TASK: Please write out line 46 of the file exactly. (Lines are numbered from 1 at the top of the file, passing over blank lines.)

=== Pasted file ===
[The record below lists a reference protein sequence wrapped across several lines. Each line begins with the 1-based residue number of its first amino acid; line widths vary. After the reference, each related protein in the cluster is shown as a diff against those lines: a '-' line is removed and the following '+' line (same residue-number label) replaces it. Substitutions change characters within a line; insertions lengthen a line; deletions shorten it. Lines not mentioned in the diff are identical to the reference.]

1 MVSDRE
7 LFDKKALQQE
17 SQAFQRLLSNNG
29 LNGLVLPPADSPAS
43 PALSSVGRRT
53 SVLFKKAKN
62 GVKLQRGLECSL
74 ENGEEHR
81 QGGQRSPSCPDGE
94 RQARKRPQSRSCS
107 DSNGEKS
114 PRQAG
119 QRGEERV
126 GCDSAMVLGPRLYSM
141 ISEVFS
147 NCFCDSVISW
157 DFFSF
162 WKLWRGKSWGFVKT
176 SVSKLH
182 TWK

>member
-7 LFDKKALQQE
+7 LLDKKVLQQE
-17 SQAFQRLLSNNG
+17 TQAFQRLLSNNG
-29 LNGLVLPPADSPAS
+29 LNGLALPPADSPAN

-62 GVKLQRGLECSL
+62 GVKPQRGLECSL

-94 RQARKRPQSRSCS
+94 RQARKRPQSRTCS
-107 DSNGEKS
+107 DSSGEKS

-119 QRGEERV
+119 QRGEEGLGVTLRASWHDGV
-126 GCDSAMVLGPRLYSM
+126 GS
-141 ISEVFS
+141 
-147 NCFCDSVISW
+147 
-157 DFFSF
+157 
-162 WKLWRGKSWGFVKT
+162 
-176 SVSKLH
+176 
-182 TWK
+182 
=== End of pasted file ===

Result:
+162 